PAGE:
The Texas Supreme Court concluded that EIFS is a "product" as that word is used in the text of Chapter 82 of the TPLA. Fresh Coat, Inc. v. K-2, Inc., 2010 Tex. LEXIS 610 at 6. The Court rejected K-2's argument that products placed into the stream of commerce lose their status as products when they become integrated into real property even if they were "products" beforehand. Id. at 5. Instead the court pointed out that at least as to Fresh Coat's transaction with Life Forms; the EIFS was "used" as a result of commercial distribution thus placing it within the meaning intended under Chapter 82. Id. at 6.
The Court rejected K-2's argument that even if EIFS is a product, Fresh Coat is not a seller, but merely a service provider that installed a product. Id. at 10. Instead, the Court agreed with Fresh Coat's argument that it did provide EIFS installation services, but it was a product seller and a service provider, and since it did both it may be considered a product seller under Chapter 82. Id. at 11. The Court's conclusion was consistent with the Third Restatement of Torts, that Chapter 82's definition of "seller" does not exclude a seller who is also a service provider, nor does it require the seller to only sell the product. Id.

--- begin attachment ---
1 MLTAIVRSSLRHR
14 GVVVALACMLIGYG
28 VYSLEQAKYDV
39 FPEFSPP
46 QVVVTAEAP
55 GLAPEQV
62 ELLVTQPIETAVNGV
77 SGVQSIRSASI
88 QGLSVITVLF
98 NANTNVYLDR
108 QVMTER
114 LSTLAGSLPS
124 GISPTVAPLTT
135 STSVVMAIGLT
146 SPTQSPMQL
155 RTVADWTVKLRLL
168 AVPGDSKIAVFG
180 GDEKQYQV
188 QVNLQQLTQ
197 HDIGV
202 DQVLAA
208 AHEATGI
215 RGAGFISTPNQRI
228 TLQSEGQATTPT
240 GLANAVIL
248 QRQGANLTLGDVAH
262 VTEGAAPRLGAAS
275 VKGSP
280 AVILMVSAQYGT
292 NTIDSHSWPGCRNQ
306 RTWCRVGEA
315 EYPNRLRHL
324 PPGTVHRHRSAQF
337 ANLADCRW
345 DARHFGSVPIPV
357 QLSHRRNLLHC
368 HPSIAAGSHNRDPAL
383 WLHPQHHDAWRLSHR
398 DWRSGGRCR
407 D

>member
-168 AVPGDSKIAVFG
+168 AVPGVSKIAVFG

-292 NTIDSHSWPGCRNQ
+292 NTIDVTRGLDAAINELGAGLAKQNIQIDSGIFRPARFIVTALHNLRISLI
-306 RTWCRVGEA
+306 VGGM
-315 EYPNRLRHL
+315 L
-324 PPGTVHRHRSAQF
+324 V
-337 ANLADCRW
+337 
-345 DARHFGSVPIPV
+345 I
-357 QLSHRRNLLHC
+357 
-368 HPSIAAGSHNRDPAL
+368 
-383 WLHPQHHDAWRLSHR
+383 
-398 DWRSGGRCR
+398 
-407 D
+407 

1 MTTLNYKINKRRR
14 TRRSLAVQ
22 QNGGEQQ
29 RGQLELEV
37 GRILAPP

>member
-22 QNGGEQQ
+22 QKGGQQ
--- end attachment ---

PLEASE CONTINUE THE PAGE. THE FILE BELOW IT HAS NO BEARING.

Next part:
Moreover, the Texas Supreme Court held that Fresh Coat was entitled to repayment of monies it paid in settlement to Life Forms regardless of K-2's argument that there was an indemnity provision in Fresh Coat's subcontract. Id. at 14. Because Fresh Coat's settlement with Life Forms "arose out of a products liability action" from underlying homeowner claims against Life Forms that were settled, the action for damages allegedly caused by a defective product was appropriate. Id. at 15.
The Court further noted that section 82.002 does not provide K-2 with an exception from its indemnity obligation just because Fresh Coat is contractually liable to another. Id. Moreover, the Court observed that section 82.002(e) expressly provides that the manufacturer's duty to indemnify is in addition to any duty to indemnify created by law, contract or otherwise. Id. at 17. Further, the court held that "a manufacturer is not exempt from any loss for which a seller is independently liable." Id. at 20. The court reasoned that the statute limits this exception to indemnity losses "caused by the seller's tortious or otherwise culpable act or omission for which the seller is independently liable." Id.
Retailers and distributors of building products have been frequent defendants in construction defect litigation. Both of those groups routinely pursue indemnity from the manufacturers of the products they placed into the stream of commerce which ended up in the subject building. In view of this decision, retailers and distributors will likely experience a rise in indemnity claims from contractors and other service providers who sell and install products. Certainly, this opinion will be a powerful tool for distributors to obtain indemnity and avoid EIFS litigation.